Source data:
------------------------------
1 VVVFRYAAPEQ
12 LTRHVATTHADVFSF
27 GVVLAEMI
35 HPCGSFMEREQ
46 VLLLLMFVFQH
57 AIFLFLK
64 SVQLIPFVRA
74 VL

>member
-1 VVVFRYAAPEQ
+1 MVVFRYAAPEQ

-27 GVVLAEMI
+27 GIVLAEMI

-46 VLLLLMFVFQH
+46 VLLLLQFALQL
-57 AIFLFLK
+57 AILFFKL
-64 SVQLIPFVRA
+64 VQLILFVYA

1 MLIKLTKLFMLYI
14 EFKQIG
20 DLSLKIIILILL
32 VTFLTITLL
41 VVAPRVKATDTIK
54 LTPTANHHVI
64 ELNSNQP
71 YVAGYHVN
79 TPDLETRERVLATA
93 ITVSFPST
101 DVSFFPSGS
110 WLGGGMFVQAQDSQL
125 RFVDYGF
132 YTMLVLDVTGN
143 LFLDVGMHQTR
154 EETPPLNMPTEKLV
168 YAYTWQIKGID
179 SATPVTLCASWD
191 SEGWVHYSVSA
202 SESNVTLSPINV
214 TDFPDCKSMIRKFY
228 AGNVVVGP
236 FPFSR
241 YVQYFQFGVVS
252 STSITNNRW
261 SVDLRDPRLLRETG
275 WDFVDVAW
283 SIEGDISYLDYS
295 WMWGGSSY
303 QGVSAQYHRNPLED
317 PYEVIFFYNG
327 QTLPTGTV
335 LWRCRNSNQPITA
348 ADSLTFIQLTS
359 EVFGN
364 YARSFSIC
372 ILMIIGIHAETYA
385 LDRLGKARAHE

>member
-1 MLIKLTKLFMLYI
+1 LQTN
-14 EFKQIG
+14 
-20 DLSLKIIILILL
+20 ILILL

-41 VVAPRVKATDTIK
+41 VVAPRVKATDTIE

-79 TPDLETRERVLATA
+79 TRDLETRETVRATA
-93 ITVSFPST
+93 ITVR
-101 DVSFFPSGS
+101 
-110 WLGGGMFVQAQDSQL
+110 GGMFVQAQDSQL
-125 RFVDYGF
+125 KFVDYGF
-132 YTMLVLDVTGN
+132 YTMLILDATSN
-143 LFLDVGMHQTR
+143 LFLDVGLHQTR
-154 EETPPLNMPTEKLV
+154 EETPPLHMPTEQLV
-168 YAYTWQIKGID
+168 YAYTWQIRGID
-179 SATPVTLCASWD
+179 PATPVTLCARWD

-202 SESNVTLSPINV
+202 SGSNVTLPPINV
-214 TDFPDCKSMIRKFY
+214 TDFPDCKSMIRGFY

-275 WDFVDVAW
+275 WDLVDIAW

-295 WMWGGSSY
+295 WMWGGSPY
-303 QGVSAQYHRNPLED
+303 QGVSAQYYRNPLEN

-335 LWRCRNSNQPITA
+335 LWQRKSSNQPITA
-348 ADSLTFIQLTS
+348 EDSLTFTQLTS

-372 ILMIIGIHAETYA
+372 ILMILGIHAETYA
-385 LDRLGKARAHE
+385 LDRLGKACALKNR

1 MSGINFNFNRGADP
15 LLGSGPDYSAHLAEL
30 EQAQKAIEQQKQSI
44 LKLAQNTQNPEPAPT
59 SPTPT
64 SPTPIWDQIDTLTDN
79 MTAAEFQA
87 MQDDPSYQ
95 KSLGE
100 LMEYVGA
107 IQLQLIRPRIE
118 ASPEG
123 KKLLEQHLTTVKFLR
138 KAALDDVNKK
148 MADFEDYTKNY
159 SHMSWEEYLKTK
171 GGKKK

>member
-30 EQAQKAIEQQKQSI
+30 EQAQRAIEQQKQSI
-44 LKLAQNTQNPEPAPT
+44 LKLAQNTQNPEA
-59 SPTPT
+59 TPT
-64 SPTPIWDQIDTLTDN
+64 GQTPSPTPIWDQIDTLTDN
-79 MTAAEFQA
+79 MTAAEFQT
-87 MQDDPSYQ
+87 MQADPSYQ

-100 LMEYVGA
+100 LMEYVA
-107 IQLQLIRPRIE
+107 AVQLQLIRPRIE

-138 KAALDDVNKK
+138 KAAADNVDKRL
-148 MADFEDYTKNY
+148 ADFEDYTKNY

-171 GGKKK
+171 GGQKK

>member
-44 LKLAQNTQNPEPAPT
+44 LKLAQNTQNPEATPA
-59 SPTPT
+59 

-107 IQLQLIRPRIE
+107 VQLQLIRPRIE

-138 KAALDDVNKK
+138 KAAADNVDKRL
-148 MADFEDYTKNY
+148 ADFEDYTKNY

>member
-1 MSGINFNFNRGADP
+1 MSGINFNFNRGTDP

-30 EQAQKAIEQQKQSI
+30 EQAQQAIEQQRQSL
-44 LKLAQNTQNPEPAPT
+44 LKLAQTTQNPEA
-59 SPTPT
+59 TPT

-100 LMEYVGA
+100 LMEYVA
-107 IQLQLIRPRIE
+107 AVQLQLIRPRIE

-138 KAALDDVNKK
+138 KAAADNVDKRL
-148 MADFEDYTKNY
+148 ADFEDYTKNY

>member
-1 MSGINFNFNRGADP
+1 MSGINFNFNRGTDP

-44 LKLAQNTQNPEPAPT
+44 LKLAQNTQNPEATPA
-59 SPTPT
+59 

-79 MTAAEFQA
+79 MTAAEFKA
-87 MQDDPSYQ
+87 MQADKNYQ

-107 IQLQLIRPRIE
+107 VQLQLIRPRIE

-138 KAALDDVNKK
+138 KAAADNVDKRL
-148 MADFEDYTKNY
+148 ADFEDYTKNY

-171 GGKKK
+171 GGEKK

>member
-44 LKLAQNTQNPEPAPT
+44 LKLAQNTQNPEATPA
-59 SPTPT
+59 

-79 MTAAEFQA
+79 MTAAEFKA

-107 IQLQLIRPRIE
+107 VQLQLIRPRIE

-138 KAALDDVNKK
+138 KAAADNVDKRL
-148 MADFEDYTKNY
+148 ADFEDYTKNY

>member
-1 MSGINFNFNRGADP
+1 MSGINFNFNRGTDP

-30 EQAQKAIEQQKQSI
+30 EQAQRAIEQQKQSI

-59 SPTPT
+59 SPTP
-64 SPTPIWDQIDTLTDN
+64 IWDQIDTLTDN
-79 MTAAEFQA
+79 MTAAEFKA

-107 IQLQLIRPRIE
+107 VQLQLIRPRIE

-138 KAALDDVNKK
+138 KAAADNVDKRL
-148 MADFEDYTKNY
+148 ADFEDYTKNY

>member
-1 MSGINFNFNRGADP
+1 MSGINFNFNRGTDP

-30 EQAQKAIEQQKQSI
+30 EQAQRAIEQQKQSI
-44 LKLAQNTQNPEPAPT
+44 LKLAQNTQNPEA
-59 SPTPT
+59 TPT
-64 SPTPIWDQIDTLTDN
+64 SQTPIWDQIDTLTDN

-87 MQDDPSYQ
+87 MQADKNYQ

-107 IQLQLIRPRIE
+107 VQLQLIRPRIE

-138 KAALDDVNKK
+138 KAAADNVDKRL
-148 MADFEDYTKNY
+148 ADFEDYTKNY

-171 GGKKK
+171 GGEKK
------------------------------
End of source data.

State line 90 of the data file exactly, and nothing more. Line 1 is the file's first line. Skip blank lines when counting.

+214 TDFPDCKSMIRGFY